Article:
Travel Green: Eat locally grown food on your Jasper National Park trip

Want an easy way to be a more green Jasper National Park traveler?

Simple.  Buy locally grown food on your way to Jasper National Park, Alberta, Canada.

The region’s local farmers’ markets and many small farm stands offer green travelers and budget-conscious travelers a way to get locally grown produce at surprisingly low prices.  Buying locally grown produce reduces your travel carbon footprint because the foods were shipped less and have less packaging than foods typically found in a grocery store.

Old Strathcona Farmers Market - 2003 Don Pirot

Buying local has added benefits.  For the traveler from lands faraway, visiting a market on the way to Jasper National Park is a way to experience the local food heritage.

For instance, have you ever tried saskatoons, a sweet fruit that looks like blueberries? Saskatoons grow in western Canada and northwest/central US.  Even if you buy saskatoons at local restaurants and ice cream shops, the saskatoon berries will have traveled less than, say, bananas shipped from South America.  Your travel carbon footprint will be reduced.

Saskatoon berry picking

How to make the most of a trip to a farmers’ market in Alberta?

Make it easy to be a green traveler.  Make the habit of always bringing silverware in your suitcase when traveling.  Carry it in your backpack when out and about.  If you happen upon a farm stand and pick up an assortment of fruit, vegetables, bread, crackers and jam, you have a way to eat it.

The Alberta Farmers’ Market Association recommends buying what is seasonal, appealing and fresh.  They also recommend asking questions of the growers.   It is a great way to learn about local farming and meet new people.  The Association also suggests being selective as buying too much will result food can result in food going bad before it is eaten.

Farmers’ markets and farm stands can also be places to find unique locally made handicrafts and gifts.

The farmer’s markets in the region tend to be open seasonally (July and August, usually June and September, and sometimes beyond) and for only a day or two each week – and for limited hours. Be sure to know the hours before planning a trip to a farmer’s market.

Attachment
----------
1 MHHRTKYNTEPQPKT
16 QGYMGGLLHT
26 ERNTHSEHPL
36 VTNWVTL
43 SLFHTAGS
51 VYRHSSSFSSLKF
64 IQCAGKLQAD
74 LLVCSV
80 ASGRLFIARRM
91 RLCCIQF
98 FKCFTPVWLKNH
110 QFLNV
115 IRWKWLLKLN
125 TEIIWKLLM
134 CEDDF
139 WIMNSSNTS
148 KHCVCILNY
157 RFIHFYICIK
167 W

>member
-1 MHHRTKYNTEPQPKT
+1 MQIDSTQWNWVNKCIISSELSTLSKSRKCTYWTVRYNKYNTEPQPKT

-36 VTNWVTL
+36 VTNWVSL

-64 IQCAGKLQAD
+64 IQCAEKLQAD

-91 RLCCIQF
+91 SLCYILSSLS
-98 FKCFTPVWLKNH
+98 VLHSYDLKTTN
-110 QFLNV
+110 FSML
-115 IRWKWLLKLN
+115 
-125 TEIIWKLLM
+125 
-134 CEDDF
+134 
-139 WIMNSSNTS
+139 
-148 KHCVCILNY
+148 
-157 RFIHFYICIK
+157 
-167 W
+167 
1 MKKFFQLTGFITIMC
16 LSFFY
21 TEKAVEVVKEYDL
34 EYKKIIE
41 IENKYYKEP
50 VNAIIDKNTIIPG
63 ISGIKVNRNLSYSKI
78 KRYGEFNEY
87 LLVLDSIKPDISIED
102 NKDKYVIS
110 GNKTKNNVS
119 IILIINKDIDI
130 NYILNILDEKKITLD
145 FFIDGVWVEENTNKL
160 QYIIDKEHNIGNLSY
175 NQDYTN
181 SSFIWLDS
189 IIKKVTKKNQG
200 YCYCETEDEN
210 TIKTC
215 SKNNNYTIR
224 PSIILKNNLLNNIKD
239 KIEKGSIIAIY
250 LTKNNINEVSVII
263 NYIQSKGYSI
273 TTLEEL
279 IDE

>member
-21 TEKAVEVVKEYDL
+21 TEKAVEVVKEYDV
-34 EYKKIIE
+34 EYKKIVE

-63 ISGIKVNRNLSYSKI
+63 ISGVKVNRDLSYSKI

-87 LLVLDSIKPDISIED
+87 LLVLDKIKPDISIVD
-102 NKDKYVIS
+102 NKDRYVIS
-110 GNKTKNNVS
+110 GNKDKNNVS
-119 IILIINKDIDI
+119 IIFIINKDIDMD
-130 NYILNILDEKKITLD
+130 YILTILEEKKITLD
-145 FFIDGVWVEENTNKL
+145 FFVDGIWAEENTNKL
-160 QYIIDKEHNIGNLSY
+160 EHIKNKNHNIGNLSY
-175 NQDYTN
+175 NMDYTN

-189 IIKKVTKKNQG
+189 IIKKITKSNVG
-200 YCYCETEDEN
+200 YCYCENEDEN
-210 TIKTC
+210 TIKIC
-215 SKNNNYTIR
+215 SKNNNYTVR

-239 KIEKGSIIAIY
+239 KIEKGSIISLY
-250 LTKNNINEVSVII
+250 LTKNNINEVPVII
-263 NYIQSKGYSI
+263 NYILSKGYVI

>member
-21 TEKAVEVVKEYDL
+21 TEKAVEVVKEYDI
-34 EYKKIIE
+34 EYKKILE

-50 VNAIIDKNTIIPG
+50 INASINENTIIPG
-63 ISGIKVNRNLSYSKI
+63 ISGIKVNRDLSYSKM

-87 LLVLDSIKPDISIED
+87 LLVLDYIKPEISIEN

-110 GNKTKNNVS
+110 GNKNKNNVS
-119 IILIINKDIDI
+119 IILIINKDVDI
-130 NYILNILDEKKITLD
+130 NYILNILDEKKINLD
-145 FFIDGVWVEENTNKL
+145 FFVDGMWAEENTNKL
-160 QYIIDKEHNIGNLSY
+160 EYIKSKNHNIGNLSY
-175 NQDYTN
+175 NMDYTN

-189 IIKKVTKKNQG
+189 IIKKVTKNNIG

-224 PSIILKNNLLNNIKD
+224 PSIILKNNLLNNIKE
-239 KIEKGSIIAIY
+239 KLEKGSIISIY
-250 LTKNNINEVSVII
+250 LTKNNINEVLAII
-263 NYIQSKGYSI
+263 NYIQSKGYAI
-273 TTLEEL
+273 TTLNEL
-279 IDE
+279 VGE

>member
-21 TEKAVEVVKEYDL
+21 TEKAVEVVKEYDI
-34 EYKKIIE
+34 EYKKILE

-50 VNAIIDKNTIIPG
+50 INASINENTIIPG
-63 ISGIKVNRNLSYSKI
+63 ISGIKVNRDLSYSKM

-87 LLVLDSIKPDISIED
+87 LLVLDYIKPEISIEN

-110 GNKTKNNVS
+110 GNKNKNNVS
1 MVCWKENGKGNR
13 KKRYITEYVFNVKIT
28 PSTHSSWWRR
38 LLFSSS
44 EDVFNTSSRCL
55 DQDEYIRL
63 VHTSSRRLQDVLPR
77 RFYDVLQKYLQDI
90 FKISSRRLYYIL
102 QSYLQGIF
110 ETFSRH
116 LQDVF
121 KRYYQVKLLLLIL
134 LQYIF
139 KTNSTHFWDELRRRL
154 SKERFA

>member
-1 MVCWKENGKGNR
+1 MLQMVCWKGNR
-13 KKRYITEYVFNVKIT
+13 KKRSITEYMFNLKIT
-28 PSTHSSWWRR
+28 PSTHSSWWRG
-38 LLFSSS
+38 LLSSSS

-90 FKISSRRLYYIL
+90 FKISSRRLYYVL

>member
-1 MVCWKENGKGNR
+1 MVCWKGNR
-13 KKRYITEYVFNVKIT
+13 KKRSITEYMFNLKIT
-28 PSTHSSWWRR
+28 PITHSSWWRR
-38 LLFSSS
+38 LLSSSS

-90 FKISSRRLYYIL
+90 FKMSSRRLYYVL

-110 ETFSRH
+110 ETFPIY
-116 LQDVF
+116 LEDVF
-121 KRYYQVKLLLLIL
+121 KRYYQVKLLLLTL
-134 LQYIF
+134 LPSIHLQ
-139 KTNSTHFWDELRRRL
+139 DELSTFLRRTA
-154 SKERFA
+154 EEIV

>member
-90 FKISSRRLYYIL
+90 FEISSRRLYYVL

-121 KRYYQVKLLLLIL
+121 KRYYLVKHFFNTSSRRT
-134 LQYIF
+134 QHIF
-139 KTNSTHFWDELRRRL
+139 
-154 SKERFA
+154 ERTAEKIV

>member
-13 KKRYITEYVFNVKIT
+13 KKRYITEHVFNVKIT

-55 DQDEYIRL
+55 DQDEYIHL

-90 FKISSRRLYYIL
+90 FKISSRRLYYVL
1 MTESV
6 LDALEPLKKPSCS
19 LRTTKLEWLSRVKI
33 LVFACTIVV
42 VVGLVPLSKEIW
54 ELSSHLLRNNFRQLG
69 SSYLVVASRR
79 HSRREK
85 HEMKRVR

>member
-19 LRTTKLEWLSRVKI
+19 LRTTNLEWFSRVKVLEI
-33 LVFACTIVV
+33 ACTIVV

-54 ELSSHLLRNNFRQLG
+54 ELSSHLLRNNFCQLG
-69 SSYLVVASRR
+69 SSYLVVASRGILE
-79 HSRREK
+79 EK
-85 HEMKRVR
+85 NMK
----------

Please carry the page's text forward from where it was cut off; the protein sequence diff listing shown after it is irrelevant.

Where are the farm stands and farmers’ markets in Alberta?

While a listing of farm stands is unavailable, farm stands tend to be open during the mornings and early afternoons.  If you are out driving in rural areas, keep a look out for the opportunity for a spontaneous stop at a farm stand.  Some farm stands even have DIY u-pick farms where you can pick your own fruits and vegetables.

Farmer’s markets are easier to find.  The following links will help you find farmer’s markets in the vicinity of Jasper and Banff National Parks.

Hinton, Alberta

Just minutes from the eastern entrance to Jasper National Park is the town of Hinton, Alberta.  The Hinton Farmer’s Market at the Hinton Centre, 965 Switzer Dr, is open Thursdays from 11AM to 2PM for most of the year.  The same organization comes to Jasper a few times a year, making use of the Jasper Activity Centre.

Edson, Alberta

The little town of Edson is midway between Edmonton and Jasper National Park.

The Edson Farmers’ Market is on Fridays from mid-April to min-December from 10:30am to 2pm. If you happen to be passing by Edson at this time, give the Edson Farmers’ Market a try. The market is held at the Edson Friendship Centre.

Keep an eye out for farm stands along the highway.

Edmonton, Alberta

The West Edmonton Mall is by no means the only place to shop in Edmonton.  Edmonton has plenty of farmers’ markets for shopping.  Farmer’s Market Online lists 8 different farmer’s markets in Edmonton.

Old Strathcona Farmers Market

Check out Edmonton’s Old Strathcona Farmers Market (website), open Saturdays from 8AM to 3PM, which has around 130 vendors and can sometimes see 10,000 visitors on a busy Saturday.  Be on the look-out for street performers as well.

Farm stands can be found in the Edmonton suburbs.

Calgary, Alberta


The Calgary Farmers’ Market (website) and the Millarville Farmer’s Market (website) are the big farmer’s markets in the Banff National Park area.  Stop by on the way to Banff and Jasper National Parks.

A nice photo album of the Calgary Farmers’ Market can be found here.

Besides being environmentally friendly, buying locally grown food can save on food costs, making for a cheaper Jasper National Park vacation.  It can also be a lot of fun!

Be sure to buy locally grown foods from farmers’ markets and farm stands on your Jasper National Park vacation so that you may be a green traveler.

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2 comments to Travel Green: Eat locally grown food on your Jasper National Park trip

  • I had been in Alberta years ago and you are right, the fresh produce there have surprisingly low prices. I like the jams and the fruit variety in Alberta…the locally produced crafts are good too. It’s nice to travel there again…

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